Still, Dreams and Shadows is a fun read with lots of interesting mythical lore based on age-old tales, combined with a modern setting and modern sensibilities. Definitely worth a read if you like your fairy tales dark and melancholy, mixed with some childish glee.

The_Giver_Cover
Image

Book Review: The Giver

The Giver is one of those books I really, really should have read a long time but never got around to it. When it was released in 1993 I was already a teenager and there was no way in hell my school district was going to put it on the reading list so, unlike many fans of the work, I wasn’t aware of the story as a child. But it’s never too late to read a classic, and I have to say I enjoyed the book even though I’m far beyond the age of the target audience.

The book exposes us to the future world of Jonas, a soon-to-be twelve-year-old boy in a community that seems perfect at first. Everyone gets along. There are no wars, no crime, no fights, no unemployment. Everyone is fed, children have loving homes, and the elderly are respected and taken care of. But it all comes at a terrible cost, as the “Sameness” that brought this peace also drains the community of what we consider the joys of life, and love.

I won’t call this a dystopian novel, because the world it portrays isn’t necessarily a horrible one. It’s just very different. Jonas is not genetically related to his parents and sister; he was given to his parents after he was birthed by a designated birth mother, as all children in the Community are. His parents don’t even have sex. No one in the Community does. It is a culture marked by sterilization and predictability. But, initially, this doesn’t seem particularly insidious. There are actually some ideas that seem great on the surface. Family units (that’s actually what they’re called) in the community talk about their feelings to each other. It creates an environment where things are shared openly. Young children in the Community wear jackets that button up in the back so that others must help them dress; this creates a sense of community interdependence, which isn’t necessarily a bad thing. It’s only when you learn that these things are required by the powers that be, and adherence to The Rules is closely monitored, that these ideas become dark and foreboding. You can easily see how these concepts might have started with the best intentions but evolved into a system that snuffed out personal freedom. But, for the most part, the people in the community live safely and soundly, and since we’re not given a complete view of the world outside, it’s hard to say that The Community setup wasn’t borne out of necessity in a world that was going mad.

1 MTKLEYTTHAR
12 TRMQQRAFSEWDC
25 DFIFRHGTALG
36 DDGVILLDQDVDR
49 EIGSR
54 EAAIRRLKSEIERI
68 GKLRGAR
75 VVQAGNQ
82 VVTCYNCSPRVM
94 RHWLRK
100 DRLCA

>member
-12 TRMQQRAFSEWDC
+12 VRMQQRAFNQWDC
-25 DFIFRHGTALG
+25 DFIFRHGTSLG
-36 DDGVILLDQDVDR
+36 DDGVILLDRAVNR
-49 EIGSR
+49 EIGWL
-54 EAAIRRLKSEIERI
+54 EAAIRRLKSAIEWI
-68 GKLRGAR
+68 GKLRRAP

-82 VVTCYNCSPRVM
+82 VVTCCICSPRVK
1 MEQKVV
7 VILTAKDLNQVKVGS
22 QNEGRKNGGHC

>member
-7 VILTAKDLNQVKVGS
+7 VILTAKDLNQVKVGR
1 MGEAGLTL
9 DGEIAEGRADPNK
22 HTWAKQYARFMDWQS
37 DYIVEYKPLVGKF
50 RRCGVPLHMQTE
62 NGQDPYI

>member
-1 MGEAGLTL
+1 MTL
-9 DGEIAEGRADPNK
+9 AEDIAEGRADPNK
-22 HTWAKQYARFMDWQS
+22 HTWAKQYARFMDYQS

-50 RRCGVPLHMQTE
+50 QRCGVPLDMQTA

The other element that adds a sense of wrongness to the world is the concept of “release” from the community, which usually happens when people reach advanced age, but rarely is used as punishment and even more rarely used when infants don’t develop as healthy as The Community dictates is required. For the sake of a spoiler-free review, I won’t go into detail here. But when reading the book, I think most adult readers could easily come to a conclusion about what was really going on. There are no real plot twists in this book, but if you read it as a kid you might have been surprised, just as Jonas was. And that’s the beauty of the book, really; the end of childish naivete through knowledge. This theme kicks into full gear when Jonas meets The Giver, the only caretaker of memories from the past world, before The Community system whitewashed everything in the pursuit of perfection.

Still, the young age of the protagonist was a key factor in what made the story’s themes so powerful. Jonas just turned 12, yet The Community deems that to be the age where all citizens enter adulthood and assigned the careers they’ll have for the rest of their lives. This concept works because on one hand, it does make a bit of sense, but on the other hand it completely disregards the maturation process between the teenage years and adulthood. It’s a concept that seems alien and wrong, but for The Community it is normalcy.

That’s why I was disappointed to learn that the upcoming movie version of The Giver increased the ages of Jonas and his friends from 11/12, to 16. There’s a world of difference between those pre-teen years and mid-teens, and it seems like the entire tone of the story would change and lose much of its magic. But I will refrain from judging until the movie comes out, and with Oscar award winning cast members like Meryl Streep and Jeff Bridges there’s a chance the movie will still be good (although the movie also has Taylor Swift cast, which should be…interesting).

I’m sure there will soon be much media attention given to this story because of the film, but I encourage everyone to read the book first (and it’s a short, easy read). The Giver is a well-crafted book that took a bold approach of introducing difficult and challenging societal concepts to kids. It’s the kind of thought-provoking modern literature that teaches lessons relevant to today’s world. It’s meant for kids, but adults can certainly get something out of it as well.